Time To Change
I suppose you could consider this post to be my New Year’s resolution, so apologies that it’s three weeks overdue. Apologies too if it’s a bit too personal for comfort; it’s difficult to get the mixture of public and private right when you run a blog.
Anyway, regular followers of this blog will know that I had some problems with my mental health last summer; I posted a partial explanation here. I completed a course of treatment last autumn and have since been feeling much better. Words can’t express my gratitude to the people who looked after me when I was unwell nor to the friends and colleagues who put up with my unexplained absences for so long.
In November last year I came across a website run by Time to Change Wales which was in the middle of a campaign to get people talking about mental health issues. Among the things they were doing was getting people to post short blogs about their experiences in order to help people overcome the stigma that sadly still surrounds mental health. It seemed right to contribute something to this campaign, so I decided to write a piece for them. I probably don’t have to explain that I didn’t find this easy to do, and I changed my mind several times about what to include or indeed whether to send anything in at all. In the end I plucked up enough courage, and my piece went live last week.
I was given permission to post it here also but, on reflection, I decided that might detract from the campaign by deflecting traffic from the Time to Change website. I also thought I’d leave it a while before referring to it on here; as it happens, there were also practical reasons why I haven’t had much time to blog in recent days.
If you’d like to read the piece you can do so here. And while you’re there, why not check out the rest of the site? Or maybe even follow them on Twitter?
Closer friends who know the whole story will realise that I’ve edited it quite severely; they’ll probably also understand why. I’d just like to add here a few things I left out because I didn’t think they were relevant in the context of the Time to Change campaign.
First, you will probably now appreciate the irony in the fact that I’ll shortly be returning to live in Brighton when I take up my new job as Head of Mathematical and Physical Sciences at the University of Sussex. That this opportunity came along when it did seemed so implausible a coincidence that I’ve almost started to believe in fate. I feel a bit like a character in a play with a very strange plot; I haven’t a clue how it’s going to end, but I’m obliged to act out my part regardless.
In case anyone is wondering, before being appointed to my new job I did have to complete a medical questionnaire, and I did make a written statement about the problems I’ve had. I was more than a bit nervous about doing that, actually, and for a time I thought I’d get turned down. But instead of being declared unfit, all that happened was that I had a discussion with an Occupational Health Adviser who was very supportive. I know that my problems may recur, but now I know how to handle them I don’t see any reason why I can’t handle this new job either. I’m very much looking forward to it, in fact.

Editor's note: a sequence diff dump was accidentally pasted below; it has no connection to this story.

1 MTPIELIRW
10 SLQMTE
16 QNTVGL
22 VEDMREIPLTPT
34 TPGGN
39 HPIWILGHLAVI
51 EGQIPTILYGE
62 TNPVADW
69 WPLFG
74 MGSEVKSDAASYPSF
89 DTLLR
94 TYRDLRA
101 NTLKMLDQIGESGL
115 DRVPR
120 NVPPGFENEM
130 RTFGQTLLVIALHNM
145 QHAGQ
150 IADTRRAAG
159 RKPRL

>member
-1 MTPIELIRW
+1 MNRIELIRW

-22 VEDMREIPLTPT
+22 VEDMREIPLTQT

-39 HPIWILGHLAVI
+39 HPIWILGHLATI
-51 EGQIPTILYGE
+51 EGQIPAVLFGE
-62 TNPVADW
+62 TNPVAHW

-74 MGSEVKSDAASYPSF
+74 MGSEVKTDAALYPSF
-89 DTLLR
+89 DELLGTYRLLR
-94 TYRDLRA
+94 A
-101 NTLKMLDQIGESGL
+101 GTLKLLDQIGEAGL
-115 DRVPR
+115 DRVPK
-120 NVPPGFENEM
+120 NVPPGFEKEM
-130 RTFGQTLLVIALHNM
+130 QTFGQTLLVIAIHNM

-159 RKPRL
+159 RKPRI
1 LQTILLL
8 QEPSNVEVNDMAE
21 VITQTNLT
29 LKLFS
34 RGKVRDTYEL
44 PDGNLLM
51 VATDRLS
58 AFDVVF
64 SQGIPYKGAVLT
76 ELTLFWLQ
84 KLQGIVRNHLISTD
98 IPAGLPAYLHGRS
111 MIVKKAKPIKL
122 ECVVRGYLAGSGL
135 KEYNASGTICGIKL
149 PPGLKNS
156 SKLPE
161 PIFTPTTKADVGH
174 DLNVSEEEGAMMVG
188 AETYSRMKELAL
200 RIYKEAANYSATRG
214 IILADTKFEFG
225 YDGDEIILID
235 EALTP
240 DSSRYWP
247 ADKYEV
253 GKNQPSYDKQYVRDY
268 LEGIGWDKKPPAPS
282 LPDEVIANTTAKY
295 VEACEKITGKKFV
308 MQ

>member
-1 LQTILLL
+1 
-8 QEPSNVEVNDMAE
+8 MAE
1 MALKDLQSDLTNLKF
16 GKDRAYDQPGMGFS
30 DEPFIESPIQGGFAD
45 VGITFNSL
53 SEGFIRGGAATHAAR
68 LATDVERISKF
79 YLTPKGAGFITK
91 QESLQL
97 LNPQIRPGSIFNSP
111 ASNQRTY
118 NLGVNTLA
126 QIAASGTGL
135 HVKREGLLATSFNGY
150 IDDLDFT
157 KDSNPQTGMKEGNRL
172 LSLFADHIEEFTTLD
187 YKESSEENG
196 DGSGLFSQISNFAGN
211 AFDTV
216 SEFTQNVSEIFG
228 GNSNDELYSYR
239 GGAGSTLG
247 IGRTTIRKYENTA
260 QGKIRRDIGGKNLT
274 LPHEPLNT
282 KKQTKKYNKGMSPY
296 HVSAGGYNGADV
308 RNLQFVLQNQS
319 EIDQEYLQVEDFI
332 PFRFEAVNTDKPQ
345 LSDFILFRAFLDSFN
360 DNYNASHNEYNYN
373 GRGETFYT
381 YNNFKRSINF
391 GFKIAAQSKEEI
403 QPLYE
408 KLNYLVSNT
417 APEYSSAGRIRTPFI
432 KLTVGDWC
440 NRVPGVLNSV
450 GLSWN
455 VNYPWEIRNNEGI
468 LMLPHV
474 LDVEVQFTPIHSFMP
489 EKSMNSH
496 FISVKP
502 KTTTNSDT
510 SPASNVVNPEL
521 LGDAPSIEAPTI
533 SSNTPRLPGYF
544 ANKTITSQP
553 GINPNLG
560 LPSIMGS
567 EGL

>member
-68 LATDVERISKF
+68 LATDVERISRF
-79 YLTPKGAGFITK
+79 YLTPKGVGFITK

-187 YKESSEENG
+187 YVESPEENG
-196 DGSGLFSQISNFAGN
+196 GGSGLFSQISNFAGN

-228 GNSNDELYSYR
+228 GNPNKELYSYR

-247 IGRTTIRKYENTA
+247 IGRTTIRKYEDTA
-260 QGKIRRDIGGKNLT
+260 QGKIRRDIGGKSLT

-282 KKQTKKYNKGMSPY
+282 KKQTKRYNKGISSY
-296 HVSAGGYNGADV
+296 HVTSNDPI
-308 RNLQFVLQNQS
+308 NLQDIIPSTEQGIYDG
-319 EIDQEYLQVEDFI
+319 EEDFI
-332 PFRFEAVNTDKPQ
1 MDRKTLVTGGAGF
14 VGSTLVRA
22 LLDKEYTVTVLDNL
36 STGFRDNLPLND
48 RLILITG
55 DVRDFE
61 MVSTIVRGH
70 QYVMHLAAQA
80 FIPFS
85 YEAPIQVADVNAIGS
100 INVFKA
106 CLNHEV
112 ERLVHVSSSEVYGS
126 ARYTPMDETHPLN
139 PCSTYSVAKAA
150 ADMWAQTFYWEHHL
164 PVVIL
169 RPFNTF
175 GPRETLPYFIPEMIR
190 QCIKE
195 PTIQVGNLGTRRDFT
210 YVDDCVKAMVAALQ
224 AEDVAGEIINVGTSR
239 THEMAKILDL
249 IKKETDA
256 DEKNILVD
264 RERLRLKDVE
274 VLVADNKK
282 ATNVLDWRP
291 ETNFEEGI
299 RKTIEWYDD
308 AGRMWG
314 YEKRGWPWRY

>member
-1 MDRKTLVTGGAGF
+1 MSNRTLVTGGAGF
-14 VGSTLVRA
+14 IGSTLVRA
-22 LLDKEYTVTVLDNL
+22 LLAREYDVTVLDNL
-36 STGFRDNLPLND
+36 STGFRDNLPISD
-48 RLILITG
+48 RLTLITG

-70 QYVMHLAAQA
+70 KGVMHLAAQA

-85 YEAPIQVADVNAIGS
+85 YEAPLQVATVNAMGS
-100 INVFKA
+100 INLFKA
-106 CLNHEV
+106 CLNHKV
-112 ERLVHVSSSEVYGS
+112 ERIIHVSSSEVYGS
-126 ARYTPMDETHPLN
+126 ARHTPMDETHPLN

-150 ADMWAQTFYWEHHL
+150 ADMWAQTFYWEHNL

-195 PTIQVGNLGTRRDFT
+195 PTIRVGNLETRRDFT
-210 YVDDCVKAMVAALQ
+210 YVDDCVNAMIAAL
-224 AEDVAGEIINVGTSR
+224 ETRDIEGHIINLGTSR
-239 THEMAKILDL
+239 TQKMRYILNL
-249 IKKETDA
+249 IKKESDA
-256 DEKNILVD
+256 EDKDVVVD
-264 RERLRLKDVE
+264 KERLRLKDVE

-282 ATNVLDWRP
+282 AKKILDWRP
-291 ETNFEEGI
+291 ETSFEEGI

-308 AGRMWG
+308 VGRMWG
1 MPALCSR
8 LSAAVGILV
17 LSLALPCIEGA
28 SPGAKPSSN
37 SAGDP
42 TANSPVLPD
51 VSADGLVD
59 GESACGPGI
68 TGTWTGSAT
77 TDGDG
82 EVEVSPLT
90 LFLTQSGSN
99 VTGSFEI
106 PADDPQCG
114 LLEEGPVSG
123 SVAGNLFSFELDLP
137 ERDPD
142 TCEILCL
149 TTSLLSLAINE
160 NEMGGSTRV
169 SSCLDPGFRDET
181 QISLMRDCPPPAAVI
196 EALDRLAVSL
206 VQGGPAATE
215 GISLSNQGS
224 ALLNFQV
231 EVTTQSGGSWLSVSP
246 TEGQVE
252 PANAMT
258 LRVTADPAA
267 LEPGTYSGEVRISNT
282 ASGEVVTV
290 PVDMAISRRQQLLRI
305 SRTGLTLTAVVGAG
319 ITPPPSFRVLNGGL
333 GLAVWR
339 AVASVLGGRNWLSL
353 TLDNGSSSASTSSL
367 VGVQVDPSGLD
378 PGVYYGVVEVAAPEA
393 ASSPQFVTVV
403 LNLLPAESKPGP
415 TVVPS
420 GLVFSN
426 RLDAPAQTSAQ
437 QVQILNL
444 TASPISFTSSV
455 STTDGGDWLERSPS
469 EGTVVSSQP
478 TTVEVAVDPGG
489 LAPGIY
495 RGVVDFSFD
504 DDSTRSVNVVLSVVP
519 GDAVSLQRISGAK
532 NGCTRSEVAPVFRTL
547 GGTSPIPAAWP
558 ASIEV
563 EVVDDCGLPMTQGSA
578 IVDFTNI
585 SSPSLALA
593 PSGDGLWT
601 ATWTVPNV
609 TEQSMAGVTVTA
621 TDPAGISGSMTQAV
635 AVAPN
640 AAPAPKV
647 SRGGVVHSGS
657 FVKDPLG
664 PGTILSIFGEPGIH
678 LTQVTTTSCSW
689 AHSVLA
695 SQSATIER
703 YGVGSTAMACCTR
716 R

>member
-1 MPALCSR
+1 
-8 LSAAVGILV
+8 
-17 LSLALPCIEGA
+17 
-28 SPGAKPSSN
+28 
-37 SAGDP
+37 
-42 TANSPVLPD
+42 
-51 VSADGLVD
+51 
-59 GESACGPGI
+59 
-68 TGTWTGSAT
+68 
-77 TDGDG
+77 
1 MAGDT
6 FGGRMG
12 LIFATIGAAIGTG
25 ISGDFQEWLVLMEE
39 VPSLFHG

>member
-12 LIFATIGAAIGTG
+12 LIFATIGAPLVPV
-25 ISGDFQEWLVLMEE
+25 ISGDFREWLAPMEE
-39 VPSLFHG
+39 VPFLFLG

I’m by no means an expert on mental health, but I couldn’t resist ending with a comment arising from my recent experiences. The human brain is an incredibly complicated thing which means that even when it’s functioning “normally” it gives rise to a vast range of personalities and behaviour patterns that largely defy categorization. Likewise, when things go wrong they can go wrong in so many ways that simple descriptions such as “anxiety” or “depression” aren’t really all that useful or even complete.
You might think, for example, that panic disorder describes a fairly well-defined condition, but it really doesn’t. The things I have experienced during panic attacks – which includes alarming visual and auditory hallucinations as well as an overwhelming impulse to flee – are quite different from what others with panic disorder may describe. Post-traumatic stress disorder can likewise manifest itself in a wide range of behaviours, including extreme aggression. In my own case the dominant factor has been hypervigilance and I’ve never showed any sign at all of some of the other indicators.
It’s no surprise, therefore, that there’s no ab initio theoretical understanding of what causes such conditions, and that treatment is largely by trial and error. In short, neuroscience isn’t at all like physics. It’s also very very much harder.Follow @telescoper